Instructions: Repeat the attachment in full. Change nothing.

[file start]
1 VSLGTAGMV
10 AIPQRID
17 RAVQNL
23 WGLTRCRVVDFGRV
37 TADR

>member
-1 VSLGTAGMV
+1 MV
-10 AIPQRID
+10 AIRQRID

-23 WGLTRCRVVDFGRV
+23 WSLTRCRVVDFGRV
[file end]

1 VSLGTAGMV
10 AIPQRID
17 RAVQNL
23 WGLTRCRVVDFGRV
37 TADR

>member
-1 VSLGTAGMV
+1 MV
-10 AIPQRID
+10 AIRQRID

-23 WGLTRCRVVDFGRV
+23 WSLTRCRVVDFGRV